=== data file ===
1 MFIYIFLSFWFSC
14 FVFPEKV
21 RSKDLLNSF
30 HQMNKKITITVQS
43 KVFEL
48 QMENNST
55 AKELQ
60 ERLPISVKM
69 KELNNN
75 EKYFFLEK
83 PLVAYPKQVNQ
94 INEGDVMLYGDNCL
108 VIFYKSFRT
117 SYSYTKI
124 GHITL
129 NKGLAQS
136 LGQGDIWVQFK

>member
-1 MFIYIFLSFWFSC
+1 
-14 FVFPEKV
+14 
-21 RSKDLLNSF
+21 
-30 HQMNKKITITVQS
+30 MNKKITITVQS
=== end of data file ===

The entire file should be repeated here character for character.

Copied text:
1 MFIYIFLSFWFSC
14 FVFPEKV
21 RSKDLLNSF
30 HQMNKKITITVQS
43 KVFEL
48 QMENNST
55 AKELQ
60 ERLPISVKM
69 KELNNN
75 EKYFFLEK
83 PLVAYPKQVNQ
94 INEGDVMLYGDNCL
108 VIFYKSFRT
117 SYSYTKI
124 GHITL
129 NKGLAQS
136 LGQGDIWVQFK

>member
-1 MFIYIFLSFWFSC
+1 
-14 FVFPEKV
+14 
-21 RSKDLLNSF
+21 
-30 HQMNKKITITVQS
+30 MNKKITITVQS